A Federal Court of Appeals first questioned, then approved the United States Department of Labor's failure to treat these Councils as "local unions" for purposes of the Labor Management Reporting and Disclosure Act's requirements governing local union elections, the Department has announced its intent to reconsider its existing regulations on this issue.
The Carpenters disaffiliated from the AFL-CIO in 2001, citing complaints about the National Federation's failure to follow up on its program to organize the unorganized. Other observers attributed the Carpenters' departure to its unhappiness with jurisdictional awards and other restrictions on its ability to raid the jurisdictions of other unions, as well as the AFL-CIO's uncritical and exclusive support of the Democratic Party.
Even after it left the federation, however, the Carpenters formed a temporary alliance, the New Unity Partnership in 2003 and the Change to Win Coalition with other unions — including SEIU, UNITE HERE, and the Laborers — to force the AFL-CIO to consider basic structural changes in order to facilitate organizing. In the summer of 2009, the United Brotherhood of Carpenters disaffiliated from Change to Win after the other affiliates in the Change to Win Coalition demanded the Carpenters cease raiding other Union's membership and allow Carpenter members basic democratic rights.
- Brooks, Thomas R. Road to Dignity. New York: Simon & Schuster, 1981. ISBN 0-689-11214-9
- Erlich, Mark. With Our Hands: The Story of Carpenters in Massachusetts. Philadelphia, Pa.: Temple University Press, 1986. ISBN 0-87722-433-1
- Galenson, Walter. The United Brotherhood of Carpenters: The First Hundred Years. Cambridge, Mass.: Harvard University Press, 1983. ISBN 0-674-92196-8
- Geoghegan, Thomas. Which Side Are You On? Rev. ed. New York: The New Press, 2004. ISBN 1-56584-886-1
- Johnson, Clyde. Organize or Die: Smash Boss Unionism - Build Union Power. Self-published, 1970.
- Johnson, Clyde. Millmen 550—A History of the Militant Years (1961–1966) of Local 550, United Brotherhood of Carpenters. Self-published, 1990.
- Kazin, Michael. Barons of Labor: The San Francisco Building Trades and Union Power in the Progressive Era. Champaign, Ill.: University of Illinois Press, 1987. ISBN 0-252-01345-X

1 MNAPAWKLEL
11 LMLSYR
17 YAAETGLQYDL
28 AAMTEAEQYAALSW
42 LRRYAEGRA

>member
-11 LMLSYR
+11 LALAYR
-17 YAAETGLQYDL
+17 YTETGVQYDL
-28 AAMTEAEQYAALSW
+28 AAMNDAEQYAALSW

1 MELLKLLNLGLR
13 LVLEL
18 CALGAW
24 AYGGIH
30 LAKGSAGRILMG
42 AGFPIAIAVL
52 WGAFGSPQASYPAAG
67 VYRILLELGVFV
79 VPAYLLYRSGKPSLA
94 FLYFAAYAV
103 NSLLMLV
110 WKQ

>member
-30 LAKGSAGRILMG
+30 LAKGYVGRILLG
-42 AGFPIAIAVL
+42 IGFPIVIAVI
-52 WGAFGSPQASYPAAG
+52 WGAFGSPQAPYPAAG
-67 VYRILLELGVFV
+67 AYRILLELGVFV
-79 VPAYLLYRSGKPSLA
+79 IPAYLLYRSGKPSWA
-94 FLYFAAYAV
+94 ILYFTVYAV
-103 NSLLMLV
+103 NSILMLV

- Schneirov, Richard and Suhrbur, Thomas J. Union Brotherhood, Union Town: The History of the Carpenters' Union of Chicago, 1863-1987. Carbondale, Ill.: Southern Illinois University Press, 1988. ISBN 0-8093-1352-9
- United Brotherhood of Carpenters Carpenters.org, Home page, (retrieved 11/19/2012)
- United Brotherhood of Carpenters and Joiners Local 1598, Victoria, British Columbia, Home page, (retrieved 11/19/2012)
- The Washington Post, September 15, 2009, "For Unions, A Time of Opportunity and Worry", by Alec MacGillis, (retrieved 11/19/2012)
- United Brotherhood of Carpenters and Joiners of America archives, 1840-2000, 640 linear feet. At the University of Maryland Libraries Special Collections.
- United Brotherhood of Carpenters and Joiners of America, Local 132 archives, 1925-2004, 27.50 linear feet. At the University of Maryland Libraries Special Collections.
- Washington History Finding Aids provides finding aid to article subject from the Special Collections, Washington State Historical Society (WSHS)
- United Brotherhood of Carpenters and Joiners of America District Council, Seattle Records, 1918-1972. 8 cubic feet. At the Labor Archives of Washington, University of Washington Libraries Special Collections.
- United Brotherhood of Carpenters and Joiners of America, Local 131 (Seattle, Washington) Records, 1888-1960. 9 cubic feet.
- United Brotherhood of Carpenters and Joiners of America, Local 1289 (Seattle, Washington) Records, 1911-1958. 64 cubic feet.
- Harry L. Carr Papers. 1962-1972. .42 cubic feet. Contains records from Carr's service as president of Carpenters' District Council, Seattle, Washington.